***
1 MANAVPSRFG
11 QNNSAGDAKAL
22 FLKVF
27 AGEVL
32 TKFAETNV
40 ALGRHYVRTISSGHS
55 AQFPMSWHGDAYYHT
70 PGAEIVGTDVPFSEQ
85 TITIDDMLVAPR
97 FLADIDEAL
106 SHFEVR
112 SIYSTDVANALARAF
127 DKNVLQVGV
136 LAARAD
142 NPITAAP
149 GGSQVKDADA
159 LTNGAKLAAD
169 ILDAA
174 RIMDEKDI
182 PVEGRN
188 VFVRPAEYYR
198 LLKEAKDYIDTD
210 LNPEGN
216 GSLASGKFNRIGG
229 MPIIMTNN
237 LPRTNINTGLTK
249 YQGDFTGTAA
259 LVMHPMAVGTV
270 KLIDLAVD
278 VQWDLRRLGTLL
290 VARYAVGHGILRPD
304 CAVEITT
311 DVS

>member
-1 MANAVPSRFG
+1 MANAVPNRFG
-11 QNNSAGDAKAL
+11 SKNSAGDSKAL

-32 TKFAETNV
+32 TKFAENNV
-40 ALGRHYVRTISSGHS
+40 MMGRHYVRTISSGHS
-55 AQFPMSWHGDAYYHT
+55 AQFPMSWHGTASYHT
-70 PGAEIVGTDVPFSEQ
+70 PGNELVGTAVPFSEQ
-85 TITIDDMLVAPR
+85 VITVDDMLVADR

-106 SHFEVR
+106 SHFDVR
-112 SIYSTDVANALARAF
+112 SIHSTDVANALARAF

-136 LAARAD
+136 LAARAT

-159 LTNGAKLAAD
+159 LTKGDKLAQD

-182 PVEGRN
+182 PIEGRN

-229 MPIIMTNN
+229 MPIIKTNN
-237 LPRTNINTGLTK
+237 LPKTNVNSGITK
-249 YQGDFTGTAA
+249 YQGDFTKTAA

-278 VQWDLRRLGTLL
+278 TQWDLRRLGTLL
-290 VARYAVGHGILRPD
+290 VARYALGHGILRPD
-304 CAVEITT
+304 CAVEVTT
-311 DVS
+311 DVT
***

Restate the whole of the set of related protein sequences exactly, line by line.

1 MANAVPSRFG
11 QNNSAGDAKAL
22 FLKVF
27 AGEVL
32 TKFAETNV
40 ALGRHYVRTISSGHS
55 AQFPMSWHGDAYYHT
70 PGAEIVGTDVPFSEQ
85 TITIDDMLVAPR
97 FLADIDEAL
106 SHFEVR
112 SIYSTDVANALARAF
127 DKNVLQVGV
136 LAARAD
142 NPITAAP
149 GGSQVKDADA
159 LTNGAKLAAD
169 ILDAA
174 RIMDEKDI
182 PVEGRN
188 VFVRPAEYYR
198 LLKEAKDYIDTD
210 LNPEGN
216 GSLASGKFNRIGG
229 MPIIMTNN
237 LPRTNINTGLTK
249 YQGDFTGTAA
259 LVMHPMAVGTV
270 KLIDLAVD
278 VQWDLRRLGTLL
290 VARYAVGHGILRPD
304 CAVEITT
311 DVS

>member
-1 MANAVPSRFG
+1 MANAVPNRFG
-11 QNNSAGDAKAL
+11 SKNSAGDSKAL

-32 TKFAETNV
+32 TKFAENNV
-40 ALGRHYVRTISSGHS
+40 MMGRHYVRTISSGHS
-55 AQFPMSWHGDAYYHT
+55 AQFPMSWHGTASYHT
-70 PGAEIVGTDVPFSEQ
+70 PGNELVGTAVPFSEQ
-85 TITIDDMLVAPR
+85 VITVDDMLVADR

-106 SHFEVR
+106 SHFDVR
-112 SIYSTDVANALARAF
+112 SIHSTDVANALARAF

-136 LAARAD
+136 LAARAT

-159 LTNGAKLAAD
+159 LTKGDKLAQD

-182 PVEGRN
+182 PIEGRN

-229 MPIIMTNN
+229 MPIIKTNN
-237 LPRTNINTGLTK
+237 LPKTNVNSGITK
-249 YQGDFTGTAA
+249 YQGDFTKTAA

-278 VQWDLRRLGTLL
+278 TQWDLRRLGTLL
-290 VARYAVGHGILRPD
+290 VARYALGHGILRPD
-304 CAVEITT
+304 CAVEVTT
-311 DVS
+311 DVT